·   Rotation of the heart is determined by identifying the transition zone where the QRS complex is equiphasic (Fig. 4.21). Rotation is normal if the transition zone is located in V3 or V4(Fig. 21A, B). Figures 4.21C and D show counterclockwise rotation or early transition, and Figures 4.21E and F show late transition or clockwise rotation. The transition zones are circled (Figs. 4.22,4.23,4.24).

Figure 4.19: Precordial Leads V1 to V6. The location of the precordial leads and the expected normal configuration of the QRS complexes from V1 to V6 are shown. The QRS complex is equiphasic in V3, which is circled. V3 and V4 represent the transition zone between the deep S waves in V1 and V2 and the tall R waves in V5 and V8. LV, left ventricle; RV, right ventricle.

Figure 4.20: Clockwise and Counterclockwise Rotation. Rotation of the heart is viewed from under the diaphragm. (A) Clockwise rotation. The front of the heart moves to the left as shown by the arrow causing the right ventricle to move more anteriorly. (B) Normal rotation. (C) Counterclockwise rotation. The front of the heart moves to the right causing the left ventricle to move more anteriorly. A, anterior; CCW, counterclockwise rotation; CW, clockwise rotation; L, left; LV, left ventricle; P, posterior; R, right; RV, right ventricle.

Tall R Waves in V1

·   R wave taller than S wave in V1: In children, the R wave may be taller than the S wave in V1. This is unusual in adults (Figs. 4.25A and 4.26, normal ECG). When R wave is taller than the S wave in V1, the following should be excluded before this finding is considered a normal variant.

o    Right bundle branch block (RBBB)

o    Right ventricular hypertrophy

o    Pre-excitation or Wolff Parkinson White (WPW) ECG

o    Straight posterior myocardial infarction (MI)

o    Pacemaker rhythm

o    Ventricular ectopic impulses

·   RBBB: In RBBB, the QRS complexes are wide measuring ≥0.12 seconds (Figs. 4.25B and 4.27). This is the most important feature distinguishing RBBB from the other entities with tall R waves in V1. Terminal R' waves are also present in V1 and wide S waves are present in V5 and V6 or lead I (see Chapter 10, Intraventricular Conduction Defect: Bundle Branch Block).

Figure 4.21: Transition Zones. (A, B) Normal transition where the R and S waves are equiphasic in V3 or V4. (C, D) Early transition or counterclockwise rotation with the transition zone in V1 or V2. (E, F) Late transition or clockwise rotation with the equiphasic QRS complex in V5 or V6. The transition zones are circled. A, anterior; P, posterior; R, right; L, left.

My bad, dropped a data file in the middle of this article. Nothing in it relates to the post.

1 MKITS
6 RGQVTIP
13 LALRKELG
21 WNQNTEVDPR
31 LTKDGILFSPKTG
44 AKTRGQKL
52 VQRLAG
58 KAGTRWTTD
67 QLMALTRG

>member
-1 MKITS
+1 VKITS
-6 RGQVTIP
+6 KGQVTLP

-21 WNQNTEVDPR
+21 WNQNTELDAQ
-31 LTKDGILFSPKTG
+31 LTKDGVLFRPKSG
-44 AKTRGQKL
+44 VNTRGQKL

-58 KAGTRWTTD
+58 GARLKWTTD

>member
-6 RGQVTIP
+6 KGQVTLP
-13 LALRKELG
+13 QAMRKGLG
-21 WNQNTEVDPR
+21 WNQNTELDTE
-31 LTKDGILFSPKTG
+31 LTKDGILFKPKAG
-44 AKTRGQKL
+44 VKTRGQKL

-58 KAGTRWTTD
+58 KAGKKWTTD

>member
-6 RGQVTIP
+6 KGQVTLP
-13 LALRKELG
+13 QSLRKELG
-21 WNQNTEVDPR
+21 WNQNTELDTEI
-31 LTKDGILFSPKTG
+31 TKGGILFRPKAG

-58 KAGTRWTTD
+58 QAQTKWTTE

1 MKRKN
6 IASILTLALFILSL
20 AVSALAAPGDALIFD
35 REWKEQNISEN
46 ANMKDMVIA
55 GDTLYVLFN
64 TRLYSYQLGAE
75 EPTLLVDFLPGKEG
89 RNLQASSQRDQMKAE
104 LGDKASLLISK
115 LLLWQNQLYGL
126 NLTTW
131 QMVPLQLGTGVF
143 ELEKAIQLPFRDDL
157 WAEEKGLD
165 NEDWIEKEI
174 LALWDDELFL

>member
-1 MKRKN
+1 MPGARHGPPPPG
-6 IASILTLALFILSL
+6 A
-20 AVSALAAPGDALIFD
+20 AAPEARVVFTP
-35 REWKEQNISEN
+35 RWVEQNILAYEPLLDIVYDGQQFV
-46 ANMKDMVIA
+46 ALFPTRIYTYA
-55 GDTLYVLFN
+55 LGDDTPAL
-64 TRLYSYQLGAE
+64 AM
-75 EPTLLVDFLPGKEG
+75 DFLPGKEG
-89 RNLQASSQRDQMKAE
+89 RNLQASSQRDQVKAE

Figure 4.22: Normal Rotation. Precordial leads V1 to V6 are shown. There is gradual progression of the R waves from V1 to V6. V4 is equiphasic (circled), representing the normal transition zone.

 

Figure 4.23: Counterclockwise Rotation or Early Transition. There is early transition of the QRS complexes with the equiphasic zone in V1. This represents counterclockwise rotation or early transition.

Figure 4.24: Clockwise Rotation or Late Transition. There is gradual progression of the R wave from V1 to V6 until the QRS complex becomes equiphasic in V6. This represents clockwise rotation or late transition.

 

Figure 4.25: Tall R Wave in V1. (A) Normal electrocardiogram. The R wave is smaller than the S wave. (B) Right bundle branch block.(C) Right ventricular hypertrophy. (D) Pre-excitation. (E) Straight posterior myocardial infarction. (F) Pacemaker-induced ventricular complex. (G) Ectopic ventricular complexes from the left ventricle.

Figure 4.26: Normal Electrocardiogram. Note that the R waves are smaller than the S waves in V1.

Figure 4.27: Right Bundle Branch Block. The QRS complexes are wide and tall terminal R waves are present in V1.

 

Figure 4.28: Right Ventricular Hypertrophy. When right ventricular hypertrophy is the cause of the tall R waves in V1, right axis deviation of ≥90° is almost always present. The diagnosis of right ventricular hypertrophy is unlikely if the axis is not shifted to the right.

·   Right ventricular hypertrophy: In right ventricular hypertrophy, a tall R wave in V1 is almost always associated with right axis deviation of approximately ≥90° (Figs. 4.25C and 4.28). The diagnosis of RVH is uncertain unless there is right axis deviation in the frontal leads.

·   Pre-excitation or WPW ECG: In WPW syndrome, evidence of pre-excitation is present in the baseline ECG with short P-R interval and presence of a delta wave. The R waves are tall in V1 when the bypass tract is left-sided (Figs. 4.25D and 4.29).